On the FreeCycle front, I've acquired a spare portable TV for use with the UK101 (and made up an RGB-to-SCART cable for it), and I have some laptop bags for the various laptops that I seem to have gained from various sources. I've got some IDE hard disks to upgrade the Apple Mac G4,as well as a keyboard for it. Also got a couple of cordless drill/screwdrivers (but only one with a charger) that may end up as DC motors in some application. I picked up some genealogy CD-ROMs, and was also offered some old Psion hand-helds, which I accepted. One of them is a Revo
, which has an ARM CPU and will run Linux
. As for getting rid of stuff, well, not so much -- although I did clear out the tree branches from the back garden for use as firewood.
I did get the 10x7 pixel green LED display working for Dorkbot Bristol, but I didn't write a game on it. At the moment, it's scrolling a text message across the LEDs, with no other animation. The refresh for the display is handled by a timer interrupt, though, so as far as the ATmega8 code is concerned, there's a region of RAM that shows up on the display as pixels. I now have the ten 8x8 pixel red square LED matrix displays from Futurlec
, but I'll need some more 74HC595 chips to get them working.
Also from Futurlec, I have some prototyping boards and an ARM development board, as yet unused. From Farnell, I have an Atmel ATmega1284 chip, which is a 40-pin DIL version of the AVR microcontroller, but with 16k bytes of RAM. 16k! Nearly as much as a BBC Micro! And it's on-chip, so no RAM-pack wobble!
|Sunday, February 14th, 2010|
|Making Things With LEDs
I'm starting to look forward now to the Maker Faire in Newcastle
in mid-March. I need to get a few things fixed up, like the Compukit UK101
, to take along. I also need to make a couple of things pretty much from scratch, to take along and see if they generate enough interest that I could make them into products.
I made a few purchases that lead into those potential products, and some of the parts have now arrived. From Deal Extreme
, I acquired a couple of CA-42 USB phone cables
. One of them is now hacked off and soldered into some Veroboard, with an LE33CZ 3.3V voltage regulator
, to make a TTL-level serial-to-USB cable. That cable now connects my various ATmega chips to the serial terminal emulators on my various host computers. It's a Prolific PL2303
USB chip, not the FTDI chip found in the Arduino, but I have drivers for Windows, MacOS and Linux (MacOS and Linux appear to have them pre-installed). From Rapid
, I have acquired a number of handy 9mm square LED modules
(I also got the LE33CZs there, and a Hall-effect magnetic field sensor). Each LED module has four LED chips in it, which can be wired in series-parallel to work off 5V. They stack nicely end-to-end, so my plan is to make another long row of them with 74HC595 chips to drive them from the Arduino. Finally, from Futurlec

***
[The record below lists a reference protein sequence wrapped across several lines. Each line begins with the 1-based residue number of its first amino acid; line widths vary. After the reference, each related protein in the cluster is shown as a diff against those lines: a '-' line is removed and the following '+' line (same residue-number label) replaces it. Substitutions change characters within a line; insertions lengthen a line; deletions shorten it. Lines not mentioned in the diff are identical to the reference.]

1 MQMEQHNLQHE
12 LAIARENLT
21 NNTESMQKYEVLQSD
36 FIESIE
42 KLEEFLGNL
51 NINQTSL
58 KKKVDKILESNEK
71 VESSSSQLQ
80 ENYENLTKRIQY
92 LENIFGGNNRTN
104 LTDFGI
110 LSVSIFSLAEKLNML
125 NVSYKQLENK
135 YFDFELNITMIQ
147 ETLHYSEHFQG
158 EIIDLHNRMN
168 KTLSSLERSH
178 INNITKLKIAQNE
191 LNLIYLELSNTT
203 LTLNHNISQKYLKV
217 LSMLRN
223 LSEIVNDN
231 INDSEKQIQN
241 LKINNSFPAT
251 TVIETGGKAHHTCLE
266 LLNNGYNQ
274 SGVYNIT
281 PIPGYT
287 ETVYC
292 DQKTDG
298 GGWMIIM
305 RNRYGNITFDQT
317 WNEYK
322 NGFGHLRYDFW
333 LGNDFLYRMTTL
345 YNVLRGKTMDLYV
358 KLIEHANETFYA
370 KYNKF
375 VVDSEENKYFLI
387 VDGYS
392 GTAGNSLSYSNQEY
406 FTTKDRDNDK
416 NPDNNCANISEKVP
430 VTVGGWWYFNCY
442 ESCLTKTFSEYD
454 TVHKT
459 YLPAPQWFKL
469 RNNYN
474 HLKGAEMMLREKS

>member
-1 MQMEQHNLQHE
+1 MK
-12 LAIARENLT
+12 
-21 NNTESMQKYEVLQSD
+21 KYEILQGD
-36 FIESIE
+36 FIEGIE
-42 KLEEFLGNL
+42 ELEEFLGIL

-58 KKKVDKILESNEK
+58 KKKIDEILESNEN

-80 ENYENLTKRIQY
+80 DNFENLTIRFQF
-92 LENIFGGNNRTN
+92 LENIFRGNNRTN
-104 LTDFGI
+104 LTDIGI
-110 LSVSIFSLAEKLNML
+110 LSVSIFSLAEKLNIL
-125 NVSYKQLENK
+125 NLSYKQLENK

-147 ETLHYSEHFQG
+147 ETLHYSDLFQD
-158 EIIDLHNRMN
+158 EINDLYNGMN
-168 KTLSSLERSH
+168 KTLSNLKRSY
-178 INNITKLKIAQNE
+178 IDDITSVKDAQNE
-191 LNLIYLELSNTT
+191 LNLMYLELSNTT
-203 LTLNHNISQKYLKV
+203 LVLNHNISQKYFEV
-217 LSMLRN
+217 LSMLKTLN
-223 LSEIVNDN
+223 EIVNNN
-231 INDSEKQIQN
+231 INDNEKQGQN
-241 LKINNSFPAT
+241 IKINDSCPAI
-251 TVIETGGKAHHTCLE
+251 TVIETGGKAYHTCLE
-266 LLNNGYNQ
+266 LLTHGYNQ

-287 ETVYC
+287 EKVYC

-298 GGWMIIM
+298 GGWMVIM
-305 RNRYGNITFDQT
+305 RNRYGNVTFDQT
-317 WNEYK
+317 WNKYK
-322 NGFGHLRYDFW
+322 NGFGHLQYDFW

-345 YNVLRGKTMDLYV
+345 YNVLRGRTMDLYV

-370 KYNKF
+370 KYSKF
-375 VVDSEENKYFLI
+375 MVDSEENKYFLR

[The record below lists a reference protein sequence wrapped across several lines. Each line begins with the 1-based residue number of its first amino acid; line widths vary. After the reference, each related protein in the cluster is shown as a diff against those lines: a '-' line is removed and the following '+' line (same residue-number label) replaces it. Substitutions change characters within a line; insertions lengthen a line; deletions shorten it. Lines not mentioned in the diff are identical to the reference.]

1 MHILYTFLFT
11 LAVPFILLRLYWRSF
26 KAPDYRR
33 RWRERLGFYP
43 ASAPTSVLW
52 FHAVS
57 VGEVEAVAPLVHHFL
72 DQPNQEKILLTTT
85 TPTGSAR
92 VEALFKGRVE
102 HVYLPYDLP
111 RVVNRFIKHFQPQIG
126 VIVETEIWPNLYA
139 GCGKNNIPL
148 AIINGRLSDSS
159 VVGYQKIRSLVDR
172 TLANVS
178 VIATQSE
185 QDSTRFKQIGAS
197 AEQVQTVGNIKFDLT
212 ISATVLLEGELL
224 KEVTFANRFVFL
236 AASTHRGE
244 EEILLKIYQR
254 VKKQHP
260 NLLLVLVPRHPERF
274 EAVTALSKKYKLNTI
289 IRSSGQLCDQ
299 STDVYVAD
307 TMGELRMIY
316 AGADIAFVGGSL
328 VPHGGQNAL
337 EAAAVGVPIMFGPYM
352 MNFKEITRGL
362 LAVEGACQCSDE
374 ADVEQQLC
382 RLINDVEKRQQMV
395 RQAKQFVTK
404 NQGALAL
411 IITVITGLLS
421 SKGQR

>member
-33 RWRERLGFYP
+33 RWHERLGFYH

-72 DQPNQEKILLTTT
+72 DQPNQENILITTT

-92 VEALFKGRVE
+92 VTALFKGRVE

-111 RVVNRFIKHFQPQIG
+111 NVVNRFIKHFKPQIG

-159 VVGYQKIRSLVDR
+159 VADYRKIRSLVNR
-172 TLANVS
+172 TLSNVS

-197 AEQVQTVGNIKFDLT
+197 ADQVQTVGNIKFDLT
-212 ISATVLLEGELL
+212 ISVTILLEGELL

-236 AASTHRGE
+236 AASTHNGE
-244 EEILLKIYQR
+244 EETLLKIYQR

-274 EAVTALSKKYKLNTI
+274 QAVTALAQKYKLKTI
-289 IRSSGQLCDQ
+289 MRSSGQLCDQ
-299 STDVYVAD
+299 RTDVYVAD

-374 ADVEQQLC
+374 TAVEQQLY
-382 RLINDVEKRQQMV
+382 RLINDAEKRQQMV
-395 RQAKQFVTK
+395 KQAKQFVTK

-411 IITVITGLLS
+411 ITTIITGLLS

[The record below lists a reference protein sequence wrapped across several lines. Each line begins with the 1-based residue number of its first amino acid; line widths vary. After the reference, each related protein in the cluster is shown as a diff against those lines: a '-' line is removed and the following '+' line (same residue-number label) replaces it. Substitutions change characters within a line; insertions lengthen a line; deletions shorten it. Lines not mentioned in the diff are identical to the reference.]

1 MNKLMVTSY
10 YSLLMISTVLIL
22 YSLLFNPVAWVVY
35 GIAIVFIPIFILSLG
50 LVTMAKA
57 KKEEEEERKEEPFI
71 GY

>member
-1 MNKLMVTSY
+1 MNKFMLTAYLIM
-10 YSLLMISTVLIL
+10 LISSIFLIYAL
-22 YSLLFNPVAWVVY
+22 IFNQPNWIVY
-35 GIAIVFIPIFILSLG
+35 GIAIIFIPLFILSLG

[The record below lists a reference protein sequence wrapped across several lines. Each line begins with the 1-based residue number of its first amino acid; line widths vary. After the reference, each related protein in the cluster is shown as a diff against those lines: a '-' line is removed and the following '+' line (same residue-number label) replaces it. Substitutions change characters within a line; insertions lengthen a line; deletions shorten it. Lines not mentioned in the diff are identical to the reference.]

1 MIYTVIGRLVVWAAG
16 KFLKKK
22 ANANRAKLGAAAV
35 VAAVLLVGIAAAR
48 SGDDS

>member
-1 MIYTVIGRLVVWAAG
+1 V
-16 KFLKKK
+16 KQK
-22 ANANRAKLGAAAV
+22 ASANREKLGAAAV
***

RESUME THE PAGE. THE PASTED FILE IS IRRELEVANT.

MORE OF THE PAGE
, I've ordered some 8x8 LED dot-matrix displays, in which the individual LEDs are square (the commonly-found types are round). Also from Futurlec is an LPC2119 ARM development board
liked my panoramic photo
of the lab!
In the lab, as seen above, I've been upgrading from a 16MHz Atmel ATmega32 to a 20MHz ATmega324. It has more memory, a second serial UART and a few detailed changes in the register-level programming interface. The assembler-coded software for the ATmega32 is now converted to work on the ATmega324. Also, the assembler code computes the baud rate divisor and 100Hz clock divisor directly from the CPU clock frequency, which makes it easier to change things in future. I'll transfer that code back into the ATmega8 programs as I get round to updating them.
Spent Friday afternoon at the Pervasive Media Studio
and came away with a number of interesting ideas for the Arduino, ATmega32 and 6809. Will be there again for Dorkbot
And as for the ATmega8 (which looks a bit old-hat now that we have the ATmega328 in the Arduino), I need to get something to show at Dorkbot on Tuesday. So as a prelude to receiving those 8x8 pixel square LED arrays, I will be re-activating the dual 5x7 dot-matrix display. When I last had it running, I used an 8MHz ATmega8 module and a pair of 74LS374 8-bit latches. Since then, I've made a 16MHz ATmega8 PCB with two 74HC595 8-bit shift registers, originally as a persistence-of-vision wand
. So now I must update the code to drive the shift registers, and to run at 16MHz. While I'm doing that, I might as well add a timer interrupt to make the scanning of the 10x7 display into a background task, and write some sort of simple game as a foreground task.
|Sunday, January 10th, 2010|
Today has been a successful day. This morning, I found my MMJ serial console cable and ran the DEC 3000 Alpha 64-bit RISC machine. The MMJ plug looks just like an RJ-11 6-pin modular phone plug, except that the latch is offset to one side, making it incompatible. It was DEC's way to make serial connections to RS-232 terminals a bit simpler (all the cables are crossover) and at the same time, proprietary. Fortunately, I bought a number of MMJ cables at a car boot sale a few years ago. The DEC 3000 is a TurboChannel based Alpha machine, which means that it won't run Linux but will run NetBSD. It started up just fine after a couple of years of not being powered up.